our bit count is maintained and energy consumed decreases.

Implementation of DRx in NetSim

In this example, we use the principle defined above. Initially, we store resource blocks used and energy remaining for each UE in a file. We then decrease MCS and calculate new resource bock count. If for calculated resource block count bit count is same and energy consumed in a time interval decreases we use new MCS Index and resource block count.

The steps involved may vary between different versions of NetSim. Choose the appropriate section of this article, as per the version of NetSim.

 Applicable Releases v9 v10 v11.0

Steps to modify source codes to perform LTE simulations with DRx enabled and DRx disabled:

1. Go to “<NetSim_Install_Directory>/src/Simulation” and copy the folders lib, Include, LTE along with the NetSim.sln file which can be used to open the source codes.

2. Create a new folder named LTE_DRX in your preferred system location and paste the copied folders and files.

3. Download the attached LTE related files containing source codes modified for DRX implementation and replace them instead of the existing files in the LTE folder of LTE_DRX directory which you have created.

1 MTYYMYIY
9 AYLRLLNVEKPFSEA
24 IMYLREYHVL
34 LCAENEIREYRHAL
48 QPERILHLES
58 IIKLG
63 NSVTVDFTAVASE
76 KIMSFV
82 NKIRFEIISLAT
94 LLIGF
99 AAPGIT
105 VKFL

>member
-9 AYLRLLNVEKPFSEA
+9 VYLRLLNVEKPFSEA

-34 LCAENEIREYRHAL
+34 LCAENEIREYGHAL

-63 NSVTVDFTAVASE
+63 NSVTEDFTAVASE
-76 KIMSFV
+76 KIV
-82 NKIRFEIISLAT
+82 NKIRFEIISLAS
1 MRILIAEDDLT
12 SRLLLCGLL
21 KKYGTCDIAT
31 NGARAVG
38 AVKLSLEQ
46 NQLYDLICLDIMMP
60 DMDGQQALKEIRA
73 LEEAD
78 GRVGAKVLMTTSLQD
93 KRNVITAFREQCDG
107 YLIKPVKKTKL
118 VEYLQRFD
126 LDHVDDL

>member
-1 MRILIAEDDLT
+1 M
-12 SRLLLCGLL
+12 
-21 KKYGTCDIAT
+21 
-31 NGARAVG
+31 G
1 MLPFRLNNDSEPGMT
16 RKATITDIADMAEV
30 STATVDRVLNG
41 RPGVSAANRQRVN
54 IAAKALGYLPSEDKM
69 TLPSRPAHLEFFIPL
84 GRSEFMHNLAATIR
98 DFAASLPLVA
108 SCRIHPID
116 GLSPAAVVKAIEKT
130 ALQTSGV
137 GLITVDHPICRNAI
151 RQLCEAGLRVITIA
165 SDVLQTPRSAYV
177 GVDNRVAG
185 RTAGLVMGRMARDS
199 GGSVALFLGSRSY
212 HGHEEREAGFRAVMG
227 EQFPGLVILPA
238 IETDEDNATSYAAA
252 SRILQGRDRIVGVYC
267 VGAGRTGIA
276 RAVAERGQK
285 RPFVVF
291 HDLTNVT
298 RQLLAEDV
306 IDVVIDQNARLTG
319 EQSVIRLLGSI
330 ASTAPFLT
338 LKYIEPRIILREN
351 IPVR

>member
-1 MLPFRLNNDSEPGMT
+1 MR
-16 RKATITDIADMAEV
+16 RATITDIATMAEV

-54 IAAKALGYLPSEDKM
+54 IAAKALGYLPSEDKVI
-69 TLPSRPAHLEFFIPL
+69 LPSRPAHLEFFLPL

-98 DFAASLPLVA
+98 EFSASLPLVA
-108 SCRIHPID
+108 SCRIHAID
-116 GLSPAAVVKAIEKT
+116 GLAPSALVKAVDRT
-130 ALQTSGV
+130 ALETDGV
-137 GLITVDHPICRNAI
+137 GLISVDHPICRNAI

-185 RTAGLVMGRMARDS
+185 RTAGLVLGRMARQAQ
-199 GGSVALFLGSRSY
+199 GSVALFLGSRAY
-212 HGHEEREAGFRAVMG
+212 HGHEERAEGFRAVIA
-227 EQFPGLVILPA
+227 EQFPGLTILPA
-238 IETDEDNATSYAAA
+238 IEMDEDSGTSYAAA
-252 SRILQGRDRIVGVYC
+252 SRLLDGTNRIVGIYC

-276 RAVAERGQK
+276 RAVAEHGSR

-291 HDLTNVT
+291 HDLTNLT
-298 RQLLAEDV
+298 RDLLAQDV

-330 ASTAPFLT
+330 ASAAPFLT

4. Open NetSim source code in Visual Studio 2015 by double-clicking on the NetSim.sln file present in LTE_DRX folder which you have created.

5. Go to LTE project through the solution explorer and open the file LTE.h. Set the value of the variable DRx_enable to 0 to run simulations in DRx Disabled mode

6. Right click on LTE module in the solution explorer and select rebuild.

7. Upon successful build, you will get a new libLTE.dll file in the “<NetSim_Install_Directory>/src/Simulation/DLL” folder.